She was a Fellow at the National Critics Institute at the O'Neill Theater Center in Waterford, CT. She writes reviews of Broadway and off-Broadway theater (the only ones you can find in the US with an added Christian perspective) at

She is editor of The Connecticut Arts Connection (, an award-winning website featuring theater and arts news for the state. She is a contributing editor for She previously served as theater reviewer for the Manchester Journal-Inquirer, Connecticut theater editor for and as Connecticut and New York reviewer for American Theater Web.

She is a Co-Founder of the Connecticut Chapter of the League of Professional Theatre Women.

Yarger is a book reviewer for Publishers Weekly and freelances for other sites. She is a member of the National Book Critics Circle.

She is a freelance writer and playwright and member of The Drama Desk, The Outer Critics Circle, The American Theater Critics Association and The League of Professional Theatre Women. She served as a judge for the SDX Awards presented by the Society of Professional Journalists. She also is a member of the Connecticut Critics Circle. and the Episcopal Actors' Guild.

A former newspaper editor and graduate of the University of Missouri’s School of Journalism, Yarger also worked in arts management for the Bushnell Center for the Performing Arts, the Hartford Symphony Orchestra and served for nine years as the Executive Director of Masterwork Productions, Inc. She lives with her husband in West Granby, CT. They have two adult children.


All material is copyright 2008- 2018 by Lauren Yarger. Reviews and articles may not be reprinted without permission. Contact


Key to Content Notes:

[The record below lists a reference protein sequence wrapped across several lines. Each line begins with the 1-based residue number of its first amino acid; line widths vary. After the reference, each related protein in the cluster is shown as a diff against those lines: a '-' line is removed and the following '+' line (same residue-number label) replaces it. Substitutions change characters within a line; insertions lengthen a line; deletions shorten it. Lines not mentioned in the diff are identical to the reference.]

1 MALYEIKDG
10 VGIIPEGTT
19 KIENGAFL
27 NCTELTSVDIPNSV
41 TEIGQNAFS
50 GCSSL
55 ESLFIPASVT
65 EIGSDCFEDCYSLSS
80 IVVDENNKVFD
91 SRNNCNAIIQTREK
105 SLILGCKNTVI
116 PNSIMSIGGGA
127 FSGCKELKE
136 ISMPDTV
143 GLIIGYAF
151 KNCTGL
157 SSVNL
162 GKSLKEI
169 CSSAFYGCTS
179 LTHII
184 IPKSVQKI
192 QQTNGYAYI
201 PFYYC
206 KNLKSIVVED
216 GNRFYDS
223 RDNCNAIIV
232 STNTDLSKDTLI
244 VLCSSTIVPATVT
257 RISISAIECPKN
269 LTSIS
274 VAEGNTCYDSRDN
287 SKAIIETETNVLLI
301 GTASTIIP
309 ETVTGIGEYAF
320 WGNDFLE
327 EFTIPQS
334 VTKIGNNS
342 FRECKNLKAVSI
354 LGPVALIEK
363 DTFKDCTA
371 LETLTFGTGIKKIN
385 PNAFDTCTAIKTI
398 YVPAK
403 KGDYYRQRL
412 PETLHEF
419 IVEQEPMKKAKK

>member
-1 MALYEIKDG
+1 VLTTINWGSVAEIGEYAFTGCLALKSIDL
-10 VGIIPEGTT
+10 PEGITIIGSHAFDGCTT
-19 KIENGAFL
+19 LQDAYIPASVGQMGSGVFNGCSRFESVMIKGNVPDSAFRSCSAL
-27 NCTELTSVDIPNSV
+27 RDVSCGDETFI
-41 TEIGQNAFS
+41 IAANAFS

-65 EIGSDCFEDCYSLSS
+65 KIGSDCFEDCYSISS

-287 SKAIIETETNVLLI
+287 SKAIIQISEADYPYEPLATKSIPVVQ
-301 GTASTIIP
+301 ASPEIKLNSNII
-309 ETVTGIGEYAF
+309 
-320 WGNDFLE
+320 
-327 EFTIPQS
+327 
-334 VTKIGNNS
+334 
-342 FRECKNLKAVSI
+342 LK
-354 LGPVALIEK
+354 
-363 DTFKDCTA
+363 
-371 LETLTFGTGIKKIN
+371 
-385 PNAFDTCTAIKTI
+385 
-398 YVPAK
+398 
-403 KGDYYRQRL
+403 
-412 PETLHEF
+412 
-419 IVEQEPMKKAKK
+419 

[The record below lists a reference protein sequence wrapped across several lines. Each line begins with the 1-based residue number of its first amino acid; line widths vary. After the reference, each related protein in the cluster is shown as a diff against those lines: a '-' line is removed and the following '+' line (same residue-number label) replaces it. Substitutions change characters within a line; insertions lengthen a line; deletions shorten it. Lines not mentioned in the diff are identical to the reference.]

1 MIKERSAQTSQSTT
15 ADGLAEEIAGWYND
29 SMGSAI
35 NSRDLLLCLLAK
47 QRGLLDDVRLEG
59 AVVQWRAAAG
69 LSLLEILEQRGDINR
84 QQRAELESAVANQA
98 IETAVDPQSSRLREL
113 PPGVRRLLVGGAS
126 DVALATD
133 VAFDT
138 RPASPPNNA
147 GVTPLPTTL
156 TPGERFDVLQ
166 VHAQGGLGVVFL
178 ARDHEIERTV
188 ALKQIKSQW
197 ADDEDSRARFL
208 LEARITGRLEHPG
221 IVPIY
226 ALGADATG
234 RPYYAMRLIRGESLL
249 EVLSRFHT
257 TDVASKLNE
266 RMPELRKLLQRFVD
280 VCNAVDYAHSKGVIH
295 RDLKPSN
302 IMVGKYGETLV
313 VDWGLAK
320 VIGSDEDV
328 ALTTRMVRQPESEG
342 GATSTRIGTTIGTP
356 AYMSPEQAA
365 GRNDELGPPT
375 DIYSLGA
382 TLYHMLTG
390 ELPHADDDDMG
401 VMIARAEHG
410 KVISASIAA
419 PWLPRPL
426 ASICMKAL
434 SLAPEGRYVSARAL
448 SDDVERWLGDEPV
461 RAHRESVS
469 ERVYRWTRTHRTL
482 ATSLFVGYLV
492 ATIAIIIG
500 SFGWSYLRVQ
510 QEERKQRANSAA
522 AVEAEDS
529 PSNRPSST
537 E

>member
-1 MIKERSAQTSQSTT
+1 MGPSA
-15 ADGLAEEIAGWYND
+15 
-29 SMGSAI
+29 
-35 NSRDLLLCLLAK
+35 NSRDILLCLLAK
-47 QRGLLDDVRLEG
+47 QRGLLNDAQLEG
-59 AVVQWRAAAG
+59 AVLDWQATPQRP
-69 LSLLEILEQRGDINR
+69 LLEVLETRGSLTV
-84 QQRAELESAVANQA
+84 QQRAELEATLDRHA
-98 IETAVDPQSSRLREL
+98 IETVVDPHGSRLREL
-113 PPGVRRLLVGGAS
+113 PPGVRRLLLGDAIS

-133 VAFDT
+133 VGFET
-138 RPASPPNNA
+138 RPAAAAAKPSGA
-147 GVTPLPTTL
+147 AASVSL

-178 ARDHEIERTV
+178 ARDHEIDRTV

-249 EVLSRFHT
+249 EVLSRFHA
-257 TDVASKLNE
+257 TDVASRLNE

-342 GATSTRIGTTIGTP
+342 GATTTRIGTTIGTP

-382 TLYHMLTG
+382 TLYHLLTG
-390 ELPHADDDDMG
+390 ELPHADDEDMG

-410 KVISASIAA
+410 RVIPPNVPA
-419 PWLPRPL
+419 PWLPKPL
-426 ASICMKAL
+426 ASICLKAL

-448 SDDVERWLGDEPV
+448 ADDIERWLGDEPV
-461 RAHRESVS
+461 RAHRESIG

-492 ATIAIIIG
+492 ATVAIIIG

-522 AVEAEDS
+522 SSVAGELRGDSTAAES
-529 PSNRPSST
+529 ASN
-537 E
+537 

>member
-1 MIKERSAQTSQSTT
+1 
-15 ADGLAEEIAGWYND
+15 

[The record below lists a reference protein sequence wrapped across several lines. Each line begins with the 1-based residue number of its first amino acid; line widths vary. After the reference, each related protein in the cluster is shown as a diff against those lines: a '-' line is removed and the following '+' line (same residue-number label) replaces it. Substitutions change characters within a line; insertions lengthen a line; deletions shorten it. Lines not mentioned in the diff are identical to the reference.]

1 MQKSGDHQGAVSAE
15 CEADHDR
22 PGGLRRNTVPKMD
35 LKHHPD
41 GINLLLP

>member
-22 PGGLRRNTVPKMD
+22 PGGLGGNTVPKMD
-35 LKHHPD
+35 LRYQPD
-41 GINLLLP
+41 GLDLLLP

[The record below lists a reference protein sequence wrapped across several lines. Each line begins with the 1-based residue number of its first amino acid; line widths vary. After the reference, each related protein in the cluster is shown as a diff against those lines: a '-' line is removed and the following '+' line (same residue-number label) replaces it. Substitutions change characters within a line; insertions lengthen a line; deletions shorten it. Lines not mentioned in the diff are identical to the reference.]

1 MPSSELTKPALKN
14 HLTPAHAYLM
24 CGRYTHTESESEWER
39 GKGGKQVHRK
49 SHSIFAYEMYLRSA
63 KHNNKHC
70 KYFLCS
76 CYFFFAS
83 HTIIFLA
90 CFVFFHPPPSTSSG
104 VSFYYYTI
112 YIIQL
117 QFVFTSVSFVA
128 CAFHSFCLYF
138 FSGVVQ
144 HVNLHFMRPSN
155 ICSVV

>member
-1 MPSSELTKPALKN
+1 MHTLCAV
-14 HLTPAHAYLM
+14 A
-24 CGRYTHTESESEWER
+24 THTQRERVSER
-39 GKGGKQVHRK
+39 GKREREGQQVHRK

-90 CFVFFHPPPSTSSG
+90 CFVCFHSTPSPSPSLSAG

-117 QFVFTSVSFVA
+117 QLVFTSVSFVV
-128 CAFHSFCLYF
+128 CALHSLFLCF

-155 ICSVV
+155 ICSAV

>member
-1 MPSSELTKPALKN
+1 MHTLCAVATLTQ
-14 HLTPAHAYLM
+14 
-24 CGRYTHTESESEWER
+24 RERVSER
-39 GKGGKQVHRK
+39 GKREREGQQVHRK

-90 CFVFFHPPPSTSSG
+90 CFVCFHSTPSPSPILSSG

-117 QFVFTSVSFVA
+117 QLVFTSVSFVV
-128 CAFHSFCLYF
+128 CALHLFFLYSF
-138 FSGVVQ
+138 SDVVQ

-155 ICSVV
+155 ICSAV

God's name taken in vain -- means God or Jesus is used in dialogue without speaking directly to or about them.

Language -- means some curse words are used. "Minor" usually means the words are not too strong or that it only occurs once or twice throughout the show.

Strong Language -- means some of the more heavy duty curse words are used.

Nudity -- means a man or woman's backside, a man's lower front or a woman's front are revealed.

Scantily clad -- means actors' private areas are technically covered, but I can see a lot of them.

Sexual Language -- means the dialogue contains sexually explicit language but there's no action.

Sexual Activity -- means a man and woman are performing sexual acts.

Adultery -- Means a married man or woman is involved sexually with someone besides their spouse. If this is depicted with sexual acts on stage, the list would include "sexual activity" as well.

Sex Outside of Marriage -- means a man and woman are involved sexually without being married. If this is depicted sexually on stage, the list would include "sexual activity" as well.

Homosexuality -- means this is in the show, but not physically depicted.

Homosexual activity -- means two persons of the same sex are embracing/kissing. If they do more than that, the list would include "sexual activity" as well.

Cross Dresser -- Means someone is dressing as the opposite sex. If they do more than that on stage the listing would include the corresponding "sexual activity" and/or "homosexual activity" as well.

Cross Gender -- A man is playing a female part or a woman is playing a man's part.

Suggestive Dancing -- means dancing contains sexually suggestive moves.

Derogatory (category added Fall 2012) Language or circumstances where women are referred to or treated in a negative and demeaning manner.

Other content matters such as torture, suicide or rape will be noted, with details revealed only as necessary in the review itself.

The term "throughout" added to any of the above means it happens many times throughout the show.

Reviewing Policy

I receive free seats to Broadway and Off-Broadway shows made available to all voting members of the Outer Critics Circle and The Drama Desk, the two professional critics organizations with journalists covering NY theater. Journalistically, I provide an unbiased review and am under no obligation to make positive statements. Sometimes shows do not make tickets available to reviewers. If these are shows my readers want to know about (I review all Broadway shows and pertinent Off-Broadway shows), I will purchase a ticket. If a personal friend is involved in a production, I'll let you know, but it won't influence a review. If I feel there is a conflict, I won't review their portion of the production.